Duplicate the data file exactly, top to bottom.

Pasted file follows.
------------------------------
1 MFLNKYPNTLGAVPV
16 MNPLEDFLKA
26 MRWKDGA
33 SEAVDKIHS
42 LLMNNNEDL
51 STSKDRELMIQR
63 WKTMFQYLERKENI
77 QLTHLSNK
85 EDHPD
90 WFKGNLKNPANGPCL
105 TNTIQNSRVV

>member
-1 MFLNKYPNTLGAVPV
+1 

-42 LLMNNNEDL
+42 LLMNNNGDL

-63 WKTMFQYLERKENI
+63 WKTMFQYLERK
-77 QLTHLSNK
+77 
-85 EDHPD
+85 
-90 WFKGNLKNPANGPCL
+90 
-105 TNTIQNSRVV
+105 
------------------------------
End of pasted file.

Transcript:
1 MFLNKYPNTLGAVPV
16 MNPLEDFLKA
26 MRWKDGA
33 SEAVDKIHS
42 LLMNNNEDL
51 STSKDRELMIQR
63 WKTMFQYLERKENI
77 QLTHLSNK
85 EDHPD
90 WFKGNLKNPANGPCL
105 TNTIQNSRVV

>member
-1 MFLNKYPNTLGAVPV
+1 

-42 LLMNNNEDL
+42 LLMNNNGDL

-63 WKTMFQYLERKENI
+63 WKTMFQYLERK
-77 QLTHLSNK
+77 
-85 EDHPD
+85 
-90 WFKGNLKNPANGPCL
+90 
-105 TNTIQNSRVV
+105 